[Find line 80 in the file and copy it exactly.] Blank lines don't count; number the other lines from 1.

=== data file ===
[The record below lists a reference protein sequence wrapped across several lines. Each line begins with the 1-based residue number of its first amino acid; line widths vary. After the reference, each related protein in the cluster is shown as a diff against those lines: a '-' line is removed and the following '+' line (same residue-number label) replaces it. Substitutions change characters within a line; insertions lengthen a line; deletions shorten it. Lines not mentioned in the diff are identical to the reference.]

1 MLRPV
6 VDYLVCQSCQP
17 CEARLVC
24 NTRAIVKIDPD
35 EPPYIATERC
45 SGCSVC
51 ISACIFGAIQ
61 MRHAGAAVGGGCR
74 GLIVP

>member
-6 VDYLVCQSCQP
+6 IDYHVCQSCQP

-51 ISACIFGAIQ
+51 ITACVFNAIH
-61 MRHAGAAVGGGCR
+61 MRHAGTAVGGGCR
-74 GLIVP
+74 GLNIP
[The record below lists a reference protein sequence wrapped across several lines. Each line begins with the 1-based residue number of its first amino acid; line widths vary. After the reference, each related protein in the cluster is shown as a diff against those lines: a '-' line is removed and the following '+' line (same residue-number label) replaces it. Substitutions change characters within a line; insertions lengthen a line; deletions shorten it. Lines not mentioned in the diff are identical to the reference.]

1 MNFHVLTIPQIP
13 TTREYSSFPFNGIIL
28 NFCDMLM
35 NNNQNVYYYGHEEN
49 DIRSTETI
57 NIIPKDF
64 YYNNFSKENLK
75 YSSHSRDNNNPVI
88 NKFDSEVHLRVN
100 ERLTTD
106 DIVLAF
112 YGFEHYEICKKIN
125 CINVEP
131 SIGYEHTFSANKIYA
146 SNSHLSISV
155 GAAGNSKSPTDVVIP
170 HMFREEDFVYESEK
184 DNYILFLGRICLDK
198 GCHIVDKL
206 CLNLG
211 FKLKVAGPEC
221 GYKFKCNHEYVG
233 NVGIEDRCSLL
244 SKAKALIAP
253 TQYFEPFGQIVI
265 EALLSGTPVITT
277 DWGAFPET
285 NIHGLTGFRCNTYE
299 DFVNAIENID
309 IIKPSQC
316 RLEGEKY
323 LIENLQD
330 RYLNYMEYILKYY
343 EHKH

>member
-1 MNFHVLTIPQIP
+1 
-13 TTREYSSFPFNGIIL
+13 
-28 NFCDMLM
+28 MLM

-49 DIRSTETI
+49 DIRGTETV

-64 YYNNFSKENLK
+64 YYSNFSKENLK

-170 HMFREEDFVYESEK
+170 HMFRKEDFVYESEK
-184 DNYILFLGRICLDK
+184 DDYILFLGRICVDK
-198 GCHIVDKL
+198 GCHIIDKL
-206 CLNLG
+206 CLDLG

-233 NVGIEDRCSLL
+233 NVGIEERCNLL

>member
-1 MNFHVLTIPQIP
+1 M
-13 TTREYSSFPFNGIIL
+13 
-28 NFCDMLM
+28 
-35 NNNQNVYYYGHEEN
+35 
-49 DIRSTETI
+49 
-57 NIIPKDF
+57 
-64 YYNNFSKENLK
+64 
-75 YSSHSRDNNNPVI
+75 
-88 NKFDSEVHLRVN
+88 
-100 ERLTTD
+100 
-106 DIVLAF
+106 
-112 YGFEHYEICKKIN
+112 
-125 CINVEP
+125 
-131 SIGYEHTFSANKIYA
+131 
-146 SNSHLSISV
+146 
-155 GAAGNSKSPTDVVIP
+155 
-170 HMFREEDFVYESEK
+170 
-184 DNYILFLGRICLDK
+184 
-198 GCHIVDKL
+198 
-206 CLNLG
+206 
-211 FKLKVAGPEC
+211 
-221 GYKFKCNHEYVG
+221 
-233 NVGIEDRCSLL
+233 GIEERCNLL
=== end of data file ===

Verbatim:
+13 